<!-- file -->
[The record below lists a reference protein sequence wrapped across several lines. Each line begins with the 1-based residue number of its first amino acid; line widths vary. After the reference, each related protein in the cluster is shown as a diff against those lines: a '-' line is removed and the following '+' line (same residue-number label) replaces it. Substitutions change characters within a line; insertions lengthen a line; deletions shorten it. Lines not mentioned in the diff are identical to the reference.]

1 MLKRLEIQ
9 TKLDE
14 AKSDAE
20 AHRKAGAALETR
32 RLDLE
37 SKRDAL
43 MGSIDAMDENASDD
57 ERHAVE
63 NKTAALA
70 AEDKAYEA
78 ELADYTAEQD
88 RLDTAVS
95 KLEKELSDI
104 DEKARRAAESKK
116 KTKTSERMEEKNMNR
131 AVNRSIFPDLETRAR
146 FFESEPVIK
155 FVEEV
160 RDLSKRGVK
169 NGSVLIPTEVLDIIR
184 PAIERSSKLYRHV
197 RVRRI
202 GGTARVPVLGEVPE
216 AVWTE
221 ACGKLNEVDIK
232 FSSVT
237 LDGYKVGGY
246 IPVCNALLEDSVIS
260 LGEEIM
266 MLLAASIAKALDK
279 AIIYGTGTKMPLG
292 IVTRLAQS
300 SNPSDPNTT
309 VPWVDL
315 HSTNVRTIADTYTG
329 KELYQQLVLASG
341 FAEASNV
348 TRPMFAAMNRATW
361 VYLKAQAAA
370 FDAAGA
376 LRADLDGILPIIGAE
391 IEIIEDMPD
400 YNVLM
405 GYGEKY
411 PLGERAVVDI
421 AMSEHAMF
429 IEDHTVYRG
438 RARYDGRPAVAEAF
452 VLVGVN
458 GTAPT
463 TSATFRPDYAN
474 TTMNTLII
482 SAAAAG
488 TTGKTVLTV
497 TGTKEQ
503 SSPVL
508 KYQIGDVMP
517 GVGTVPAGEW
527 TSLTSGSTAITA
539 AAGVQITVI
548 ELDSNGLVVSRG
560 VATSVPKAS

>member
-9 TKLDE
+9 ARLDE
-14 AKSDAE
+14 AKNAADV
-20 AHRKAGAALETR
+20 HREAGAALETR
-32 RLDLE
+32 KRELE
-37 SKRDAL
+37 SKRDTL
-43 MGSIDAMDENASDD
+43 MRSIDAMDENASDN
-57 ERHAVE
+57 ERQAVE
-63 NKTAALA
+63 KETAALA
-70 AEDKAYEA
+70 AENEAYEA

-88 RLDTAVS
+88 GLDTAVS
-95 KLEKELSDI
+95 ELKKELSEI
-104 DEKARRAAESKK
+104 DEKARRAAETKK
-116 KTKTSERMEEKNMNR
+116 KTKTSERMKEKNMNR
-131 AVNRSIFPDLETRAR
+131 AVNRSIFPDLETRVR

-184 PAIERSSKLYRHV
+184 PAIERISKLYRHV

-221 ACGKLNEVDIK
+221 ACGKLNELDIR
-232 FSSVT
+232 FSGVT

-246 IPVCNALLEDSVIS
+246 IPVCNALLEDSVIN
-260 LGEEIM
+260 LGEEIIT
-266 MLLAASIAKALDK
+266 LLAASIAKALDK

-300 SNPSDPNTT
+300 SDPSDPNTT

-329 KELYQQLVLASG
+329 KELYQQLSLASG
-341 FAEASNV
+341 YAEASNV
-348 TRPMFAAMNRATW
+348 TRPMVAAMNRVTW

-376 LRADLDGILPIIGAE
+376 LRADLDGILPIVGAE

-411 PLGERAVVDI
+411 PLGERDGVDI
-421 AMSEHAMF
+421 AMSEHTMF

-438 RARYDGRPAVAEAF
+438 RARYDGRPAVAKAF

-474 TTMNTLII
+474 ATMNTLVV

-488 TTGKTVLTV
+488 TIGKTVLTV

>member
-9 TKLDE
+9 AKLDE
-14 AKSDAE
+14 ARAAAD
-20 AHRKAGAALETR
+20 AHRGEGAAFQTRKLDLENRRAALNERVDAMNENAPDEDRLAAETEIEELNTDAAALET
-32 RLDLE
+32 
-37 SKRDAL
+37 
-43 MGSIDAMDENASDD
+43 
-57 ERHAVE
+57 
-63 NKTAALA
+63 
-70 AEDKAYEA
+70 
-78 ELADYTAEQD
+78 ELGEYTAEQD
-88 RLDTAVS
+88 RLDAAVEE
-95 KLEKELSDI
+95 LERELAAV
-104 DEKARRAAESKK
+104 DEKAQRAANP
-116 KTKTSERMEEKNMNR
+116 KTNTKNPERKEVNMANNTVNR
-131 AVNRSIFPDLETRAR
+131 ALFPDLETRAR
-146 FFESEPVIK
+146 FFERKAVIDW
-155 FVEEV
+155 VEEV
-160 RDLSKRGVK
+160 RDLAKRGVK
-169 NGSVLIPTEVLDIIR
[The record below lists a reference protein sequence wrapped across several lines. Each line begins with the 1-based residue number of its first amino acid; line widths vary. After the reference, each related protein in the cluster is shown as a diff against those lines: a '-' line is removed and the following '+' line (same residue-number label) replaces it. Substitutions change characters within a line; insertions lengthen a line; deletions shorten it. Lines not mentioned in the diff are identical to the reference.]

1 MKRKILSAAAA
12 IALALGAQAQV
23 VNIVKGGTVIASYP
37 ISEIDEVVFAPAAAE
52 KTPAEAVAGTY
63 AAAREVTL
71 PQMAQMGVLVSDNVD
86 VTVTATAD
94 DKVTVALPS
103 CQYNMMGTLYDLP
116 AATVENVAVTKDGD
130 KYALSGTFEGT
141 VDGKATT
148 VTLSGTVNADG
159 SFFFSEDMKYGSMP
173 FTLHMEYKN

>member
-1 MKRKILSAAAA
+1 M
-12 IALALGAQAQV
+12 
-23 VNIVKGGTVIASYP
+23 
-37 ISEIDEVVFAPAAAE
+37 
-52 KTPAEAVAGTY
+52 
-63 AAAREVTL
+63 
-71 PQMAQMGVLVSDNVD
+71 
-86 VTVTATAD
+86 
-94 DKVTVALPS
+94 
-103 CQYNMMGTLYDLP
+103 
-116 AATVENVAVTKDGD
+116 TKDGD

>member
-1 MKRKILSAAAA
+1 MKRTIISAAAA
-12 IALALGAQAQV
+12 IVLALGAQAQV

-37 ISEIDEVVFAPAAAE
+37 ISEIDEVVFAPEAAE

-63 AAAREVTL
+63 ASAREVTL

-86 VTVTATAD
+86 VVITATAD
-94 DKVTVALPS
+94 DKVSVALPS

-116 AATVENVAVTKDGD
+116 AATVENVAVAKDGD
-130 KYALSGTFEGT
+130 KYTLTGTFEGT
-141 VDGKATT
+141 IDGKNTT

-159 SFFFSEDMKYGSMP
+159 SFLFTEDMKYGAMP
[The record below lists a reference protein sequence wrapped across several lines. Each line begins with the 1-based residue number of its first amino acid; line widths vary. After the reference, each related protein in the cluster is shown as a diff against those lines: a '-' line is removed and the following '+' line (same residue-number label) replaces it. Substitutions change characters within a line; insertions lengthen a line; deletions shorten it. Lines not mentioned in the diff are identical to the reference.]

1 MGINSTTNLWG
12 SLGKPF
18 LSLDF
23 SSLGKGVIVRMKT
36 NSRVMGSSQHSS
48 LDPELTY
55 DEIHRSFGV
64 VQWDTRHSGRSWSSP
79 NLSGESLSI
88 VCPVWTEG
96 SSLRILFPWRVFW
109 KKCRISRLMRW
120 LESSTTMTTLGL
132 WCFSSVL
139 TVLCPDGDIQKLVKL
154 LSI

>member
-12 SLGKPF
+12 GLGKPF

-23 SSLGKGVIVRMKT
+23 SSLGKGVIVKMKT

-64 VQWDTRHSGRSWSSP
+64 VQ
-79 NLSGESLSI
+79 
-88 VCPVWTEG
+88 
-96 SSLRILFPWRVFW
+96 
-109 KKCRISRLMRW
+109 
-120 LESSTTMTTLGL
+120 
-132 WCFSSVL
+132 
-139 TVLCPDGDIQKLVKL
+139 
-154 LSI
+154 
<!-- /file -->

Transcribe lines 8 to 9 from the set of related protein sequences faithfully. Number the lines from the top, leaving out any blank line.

43 MGSIDAMDENASDD
57 ERHAVE